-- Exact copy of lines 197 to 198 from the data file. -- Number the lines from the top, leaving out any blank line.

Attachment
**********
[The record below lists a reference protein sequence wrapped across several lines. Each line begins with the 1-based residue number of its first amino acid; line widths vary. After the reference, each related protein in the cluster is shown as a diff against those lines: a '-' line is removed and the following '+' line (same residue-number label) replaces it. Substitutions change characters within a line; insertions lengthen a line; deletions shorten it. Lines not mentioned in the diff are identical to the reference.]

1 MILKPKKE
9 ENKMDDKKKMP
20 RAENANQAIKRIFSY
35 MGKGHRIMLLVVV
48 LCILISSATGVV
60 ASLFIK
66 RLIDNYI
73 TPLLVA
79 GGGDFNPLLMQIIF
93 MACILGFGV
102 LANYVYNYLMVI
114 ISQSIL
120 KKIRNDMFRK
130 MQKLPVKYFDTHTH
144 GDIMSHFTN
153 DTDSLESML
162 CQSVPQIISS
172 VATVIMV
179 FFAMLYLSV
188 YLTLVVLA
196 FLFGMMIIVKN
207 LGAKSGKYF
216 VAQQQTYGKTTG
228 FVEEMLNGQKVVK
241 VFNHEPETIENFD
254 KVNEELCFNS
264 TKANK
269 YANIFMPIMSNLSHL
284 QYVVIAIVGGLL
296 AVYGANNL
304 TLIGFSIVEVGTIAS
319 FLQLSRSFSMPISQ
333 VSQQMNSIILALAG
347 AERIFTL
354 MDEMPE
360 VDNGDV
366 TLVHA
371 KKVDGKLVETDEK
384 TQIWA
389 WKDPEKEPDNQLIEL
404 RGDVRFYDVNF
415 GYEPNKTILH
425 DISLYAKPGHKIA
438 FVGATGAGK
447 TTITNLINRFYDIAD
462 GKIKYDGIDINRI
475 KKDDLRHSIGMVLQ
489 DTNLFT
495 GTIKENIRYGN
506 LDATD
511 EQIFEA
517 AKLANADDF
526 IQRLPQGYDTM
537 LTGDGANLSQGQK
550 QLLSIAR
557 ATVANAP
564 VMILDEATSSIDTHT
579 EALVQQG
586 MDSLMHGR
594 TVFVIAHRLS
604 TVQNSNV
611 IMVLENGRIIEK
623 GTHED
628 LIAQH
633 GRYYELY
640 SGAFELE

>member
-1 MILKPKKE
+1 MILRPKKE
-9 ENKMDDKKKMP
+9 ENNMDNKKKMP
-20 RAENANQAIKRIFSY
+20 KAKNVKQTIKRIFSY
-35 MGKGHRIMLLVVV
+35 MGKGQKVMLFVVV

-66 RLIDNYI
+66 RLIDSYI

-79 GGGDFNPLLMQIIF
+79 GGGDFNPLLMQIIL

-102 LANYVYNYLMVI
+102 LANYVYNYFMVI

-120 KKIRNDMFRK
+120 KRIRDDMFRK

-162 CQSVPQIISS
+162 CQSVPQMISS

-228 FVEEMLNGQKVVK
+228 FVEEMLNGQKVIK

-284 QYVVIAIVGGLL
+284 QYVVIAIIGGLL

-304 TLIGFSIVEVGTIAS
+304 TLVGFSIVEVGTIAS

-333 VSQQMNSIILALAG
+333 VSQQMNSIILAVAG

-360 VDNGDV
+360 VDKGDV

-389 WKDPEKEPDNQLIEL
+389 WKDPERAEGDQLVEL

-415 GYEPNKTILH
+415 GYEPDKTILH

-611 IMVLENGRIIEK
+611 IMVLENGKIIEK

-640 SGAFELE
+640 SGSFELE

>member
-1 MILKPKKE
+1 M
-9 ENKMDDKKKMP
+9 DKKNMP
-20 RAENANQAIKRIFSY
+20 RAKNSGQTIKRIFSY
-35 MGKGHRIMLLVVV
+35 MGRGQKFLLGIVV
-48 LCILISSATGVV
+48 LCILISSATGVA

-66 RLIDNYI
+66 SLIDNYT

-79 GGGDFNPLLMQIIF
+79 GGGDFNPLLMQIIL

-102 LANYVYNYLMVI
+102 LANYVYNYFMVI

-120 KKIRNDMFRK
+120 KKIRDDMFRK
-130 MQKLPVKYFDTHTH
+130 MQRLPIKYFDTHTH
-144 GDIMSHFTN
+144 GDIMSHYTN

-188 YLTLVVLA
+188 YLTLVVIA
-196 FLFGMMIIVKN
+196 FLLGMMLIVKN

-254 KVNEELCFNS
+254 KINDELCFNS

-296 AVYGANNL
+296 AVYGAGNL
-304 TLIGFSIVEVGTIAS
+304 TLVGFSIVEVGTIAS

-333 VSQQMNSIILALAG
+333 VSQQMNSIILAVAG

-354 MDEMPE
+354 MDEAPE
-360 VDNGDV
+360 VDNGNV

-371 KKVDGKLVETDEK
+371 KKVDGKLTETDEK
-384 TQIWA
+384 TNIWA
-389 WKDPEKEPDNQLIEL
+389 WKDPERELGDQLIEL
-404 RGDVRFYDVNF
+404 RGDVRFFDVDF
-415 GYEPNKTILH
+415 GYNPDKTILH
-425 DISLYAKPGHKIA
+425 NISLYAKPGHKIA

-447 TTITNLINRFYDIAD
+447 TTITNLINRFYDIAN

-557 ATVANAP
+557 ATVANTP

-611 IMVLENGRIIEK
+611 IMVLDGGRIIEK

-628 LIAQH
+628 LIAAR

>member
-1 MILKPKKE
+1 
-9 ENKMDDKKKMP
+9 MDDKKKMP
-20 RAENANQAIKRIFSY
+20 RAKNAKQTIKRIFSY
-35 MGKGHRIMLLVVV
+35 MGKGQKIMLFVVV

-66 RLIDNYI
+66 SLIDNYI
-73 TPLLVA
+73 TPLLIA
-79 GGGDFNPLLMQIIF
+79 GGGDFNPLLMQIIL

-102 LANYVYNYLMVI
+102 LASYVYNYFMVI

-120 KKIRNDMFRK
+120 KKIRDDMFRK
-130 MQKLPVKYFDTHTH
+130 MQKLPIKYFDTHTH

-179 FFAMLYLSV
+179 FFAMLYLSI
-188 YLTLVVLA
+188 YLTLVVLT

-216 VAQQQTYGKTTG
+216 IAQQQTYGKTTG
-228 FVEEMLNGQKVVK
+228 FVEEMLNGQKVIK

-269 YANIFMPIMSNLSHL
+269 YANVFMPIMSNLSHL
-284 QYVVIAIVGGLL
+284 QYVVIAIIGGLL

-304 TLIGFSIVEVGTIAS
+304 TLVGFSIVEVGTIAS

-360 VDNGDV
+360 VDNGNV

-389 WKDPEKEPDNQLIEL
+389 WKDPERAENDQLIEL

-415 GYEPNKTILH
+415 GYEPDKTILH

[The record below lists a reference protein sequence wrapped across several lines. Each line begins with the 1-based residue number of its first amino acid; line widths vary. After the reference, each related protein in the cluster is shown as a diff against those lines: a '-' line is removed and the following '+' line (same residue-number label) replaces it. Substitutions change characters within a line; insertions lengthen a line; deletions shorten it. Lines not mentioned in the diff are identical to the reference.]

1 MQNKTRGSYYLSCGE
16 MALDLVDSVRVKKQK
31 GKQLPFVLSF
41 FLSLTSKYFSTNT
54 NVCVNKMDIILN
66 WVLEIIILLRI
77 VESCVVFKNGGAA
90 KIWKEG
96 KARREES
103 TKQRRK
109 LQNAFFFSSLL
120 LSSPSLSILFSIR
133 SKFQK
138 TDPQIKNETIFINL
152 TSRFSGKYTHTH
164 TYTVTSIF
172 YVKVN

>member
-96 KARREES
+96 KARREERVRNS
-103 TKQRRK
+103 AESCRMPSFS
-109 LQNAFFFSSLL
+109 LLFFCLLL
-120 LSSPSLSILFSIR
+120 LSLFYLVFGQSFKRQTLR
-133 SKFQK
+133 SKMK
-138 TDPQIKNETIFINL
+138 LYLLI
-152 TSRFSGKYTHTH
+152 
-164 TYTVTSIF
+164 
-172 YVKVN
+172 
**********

-304 TLIGFSIVEVGTIAS
+304 TLVGFSIVEVGTIAS